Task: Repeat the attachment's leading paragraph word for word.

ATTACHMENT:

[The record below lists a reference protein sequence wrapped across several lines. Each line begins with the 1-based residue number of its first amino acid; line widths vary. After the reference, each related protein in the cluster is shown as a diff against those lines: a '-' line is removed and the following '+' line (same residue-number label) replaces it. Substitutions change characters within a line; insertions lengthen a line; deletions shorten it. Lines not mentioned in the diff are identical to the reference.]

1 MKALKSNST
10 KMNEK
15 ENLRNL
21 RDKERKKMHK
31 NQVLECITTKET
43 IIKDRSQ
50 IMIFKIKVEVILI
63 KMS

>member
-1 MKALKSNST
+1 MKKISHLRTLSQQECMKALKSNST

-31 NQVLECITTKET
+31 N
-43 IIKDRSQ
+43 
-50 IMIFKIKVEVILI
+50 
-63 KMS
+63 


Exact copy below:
[The record below lists a reference protein sequence wrapped across several lines. Each line begins with the 1-based residue number of its first amino acid; line widths vary. After the reference, each related protein in the cluster is shown as a diff against those lines: a '-' line is removed and the following '+' line (same residue-number label) replaces it. Substitutions change characters within a line; insertions lengthen a line; deletions shorten it. Lines not mentioned in the diff are identical to the reference.]